Vehicle Fuel Economy

Vehicle Fuel Economy

Congress has approved the first increase in corporate average fuel economy in thirty years, propelled by worries over rising oil prices.

Last updated December 19, 2007 7:00 am (EST)

Current political and economic issues succinctly explained.

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The U.S. Congress in December 2007 took the first major steps to improve the fuel efficiency of U.S.-made vehicles in more than thirty years. The mandates to boost fuel efficiency by 40 percent over ten years followed a decline in the average fuel economy of new vehicles since the early 1990s, as U.S. consumers increasingly opted for larger trucks and sport utility vehicles. Public concern over growing dependence on imported oil sources, as well as issues such as the impact of carbon emissions on climate change, spurred the legislative changes. While legislators focused on boosting efficiency through the Corporate Average Fuel Economy (CAFE) program introduced after the Arab oil embargo of the early 1970s, President Bush has proposed replacing the existing system of fleet averages with a standard-setting mechanism for each vehicle based on size.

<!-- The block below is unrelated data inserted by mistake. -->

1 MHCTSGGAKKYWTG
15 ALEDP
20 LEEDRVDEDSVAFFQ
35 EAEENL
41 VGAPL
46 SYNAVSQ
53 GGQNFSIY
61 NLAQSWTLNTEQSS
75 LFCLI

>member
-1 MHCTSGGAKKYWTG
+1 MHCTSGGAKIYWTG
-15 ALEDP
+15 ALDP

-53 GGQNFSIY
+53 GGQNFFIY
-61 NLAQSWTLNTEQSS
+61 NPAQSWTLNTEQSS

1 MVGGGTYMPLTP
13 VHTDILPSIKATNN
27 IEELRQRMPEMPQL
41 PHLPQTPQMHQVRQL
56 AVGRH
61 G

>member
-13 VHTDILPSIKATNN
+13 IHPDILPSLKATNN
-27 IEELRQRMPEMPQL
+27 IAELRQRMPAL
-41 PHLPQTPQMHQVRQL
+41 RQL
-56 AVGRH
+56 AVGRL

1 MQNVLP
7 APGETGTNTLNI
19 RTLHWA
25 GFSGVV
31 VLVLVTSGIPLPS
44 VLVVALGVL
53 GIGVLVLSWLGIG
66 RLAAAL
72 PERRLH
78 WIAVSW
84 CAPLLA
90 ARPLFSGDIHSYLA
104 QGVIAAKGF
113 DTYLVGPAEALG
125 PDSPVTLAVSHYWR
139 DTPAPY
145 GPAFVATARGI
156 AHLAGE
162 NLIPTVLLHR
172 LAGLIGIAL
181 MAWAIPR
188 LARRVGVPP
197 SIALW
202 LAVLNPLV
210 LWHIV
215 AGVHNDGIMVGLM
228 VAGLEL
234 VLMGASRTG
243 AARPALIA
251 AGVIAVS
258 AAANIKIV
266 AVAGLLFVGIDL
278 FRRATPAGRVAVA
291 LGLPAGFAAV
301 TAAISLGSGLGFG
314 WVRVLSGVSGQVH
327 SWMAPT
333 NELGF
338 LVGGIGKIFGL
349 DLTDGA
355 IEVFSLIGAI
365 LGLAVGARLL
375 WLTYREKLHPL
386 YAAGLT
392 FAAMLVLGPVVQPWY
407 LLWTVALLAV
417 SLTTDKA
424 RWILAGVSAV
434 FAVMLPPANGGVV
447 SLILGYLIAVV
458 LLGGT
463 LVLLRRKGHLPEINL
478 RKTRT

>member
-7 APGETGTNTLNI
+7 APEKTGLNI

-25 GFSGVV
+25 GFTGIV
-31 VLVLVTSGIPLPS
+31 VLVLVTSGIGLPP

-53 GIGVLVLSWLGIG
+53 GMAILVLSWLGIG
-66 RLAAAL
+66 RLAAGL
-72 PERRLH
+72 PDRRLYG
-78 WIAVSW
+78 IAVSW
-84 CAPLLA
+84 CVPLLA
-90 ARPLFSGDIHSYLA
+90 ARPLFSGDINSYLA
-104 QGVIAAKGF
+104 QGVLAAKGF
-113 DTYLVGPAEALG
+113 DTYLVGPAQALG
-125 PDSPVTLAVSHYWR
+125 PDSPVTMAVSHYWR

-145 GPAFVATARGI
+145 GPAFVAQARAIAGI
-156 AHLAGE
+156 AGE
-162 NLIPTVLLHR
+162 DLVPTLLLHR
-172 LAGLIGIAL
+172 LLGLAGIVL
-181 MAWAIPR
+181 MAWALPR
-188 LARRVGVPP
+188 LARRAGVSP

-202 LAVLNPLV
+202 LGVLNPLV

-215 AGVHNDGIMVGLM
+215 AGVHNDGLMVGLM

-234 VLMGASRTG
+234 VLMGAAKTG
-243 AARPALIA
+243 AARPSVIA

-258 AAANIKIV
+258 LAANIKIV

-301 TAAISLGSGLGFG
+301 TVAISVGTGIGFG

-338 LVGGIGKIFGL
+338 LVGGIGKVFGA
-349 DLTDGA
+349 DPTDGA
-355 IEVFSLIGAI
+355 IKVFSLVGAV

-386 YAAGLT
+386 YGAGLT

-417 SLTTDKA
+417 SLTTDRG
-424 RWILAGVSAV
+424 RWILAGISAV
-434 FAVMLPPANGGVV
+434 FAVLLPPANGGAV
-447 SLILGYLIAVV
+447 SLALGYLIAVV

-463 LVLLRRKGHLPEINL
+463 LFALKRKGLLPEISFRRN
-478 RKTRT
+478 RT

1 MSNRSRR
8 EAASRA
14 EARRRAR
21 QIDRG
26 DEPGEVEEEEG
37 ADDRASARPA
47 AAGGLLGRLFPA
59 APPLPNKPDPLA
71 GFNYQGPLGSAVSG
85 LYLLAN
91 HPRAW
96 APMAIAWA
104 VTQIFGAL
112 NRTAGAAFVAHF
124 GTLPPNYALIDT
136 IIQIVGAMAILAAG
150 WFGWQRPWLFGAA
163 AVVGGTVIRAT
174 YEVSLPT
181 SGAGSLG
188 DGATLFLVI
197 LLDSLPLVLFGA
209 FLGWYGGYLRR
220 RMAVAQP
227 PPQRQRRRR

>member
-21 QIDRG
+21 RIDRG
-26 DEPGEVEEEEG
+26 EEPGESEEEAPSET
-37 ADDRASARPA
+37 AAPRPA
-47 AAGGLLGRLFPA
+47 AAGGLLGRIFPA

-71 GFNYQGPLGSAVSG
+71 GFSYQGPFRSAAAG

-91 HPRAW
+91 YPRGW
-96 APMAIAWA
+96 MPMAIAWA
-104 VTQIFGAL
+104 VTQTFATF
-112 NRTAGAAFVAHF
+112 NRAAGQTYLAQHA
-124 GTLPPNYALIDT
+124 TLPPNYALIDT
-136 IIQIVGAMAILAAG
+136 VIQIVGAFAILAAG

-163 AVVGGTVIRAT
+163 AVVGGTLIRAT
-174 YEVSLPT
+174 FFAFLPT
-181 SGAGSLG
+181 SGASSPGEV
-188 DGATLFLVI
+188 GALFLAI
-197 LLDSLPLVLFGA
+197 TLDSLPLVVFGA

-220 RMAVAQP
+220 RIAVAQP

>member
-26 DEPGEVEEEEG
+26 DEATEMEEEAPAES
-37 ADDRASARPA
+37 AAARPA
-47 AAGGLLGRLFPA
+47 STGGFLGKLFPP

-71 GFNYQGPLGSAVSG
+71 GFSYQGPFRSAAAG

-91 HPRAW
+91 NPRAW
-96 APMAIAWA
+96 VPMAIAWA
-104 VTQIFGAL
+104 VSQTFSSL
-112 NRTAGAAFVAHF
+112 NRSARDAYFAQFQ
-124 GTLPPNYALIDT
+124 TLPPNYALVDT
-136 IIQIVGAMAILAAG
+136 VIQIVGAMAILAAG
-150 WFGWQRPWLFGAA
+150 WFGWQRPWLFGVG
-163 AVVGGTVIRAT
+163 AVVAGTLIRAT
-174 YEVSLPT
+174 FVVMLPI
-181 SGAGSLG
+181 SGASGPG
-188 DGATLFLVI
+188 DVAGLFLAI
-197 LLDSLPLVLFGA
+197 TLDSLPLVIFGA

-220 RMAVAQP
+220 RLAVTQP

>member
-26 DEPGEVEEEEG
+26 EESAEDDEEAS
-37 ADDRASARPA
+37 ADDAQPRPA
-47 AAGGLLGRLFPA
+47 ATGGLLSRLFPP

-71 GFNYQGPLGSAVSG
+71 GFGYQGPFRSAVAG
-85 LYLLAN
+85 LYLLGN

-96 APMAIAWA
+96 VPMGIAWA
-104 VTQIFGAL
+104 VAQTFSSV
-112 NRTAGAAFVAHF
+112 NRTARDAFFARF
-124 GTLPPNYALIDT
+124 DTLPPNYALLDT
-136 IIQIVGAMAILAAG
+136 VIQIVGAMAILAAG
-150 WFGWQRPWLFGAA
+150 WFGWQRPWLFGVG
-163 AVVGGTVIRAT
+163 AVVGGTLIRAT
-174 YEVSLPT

What does the new legislation do?

The legislation passed by Congress and signed by President Bush on December 19, 2007 calls for boosting CAFE standards from an average of twenty-five miles per gallon to thirty-five miles per gallon by 2020. The new standards would take effect for cars beginning with the 2011 model year.

Why are there concerns about U.S. oil consumption?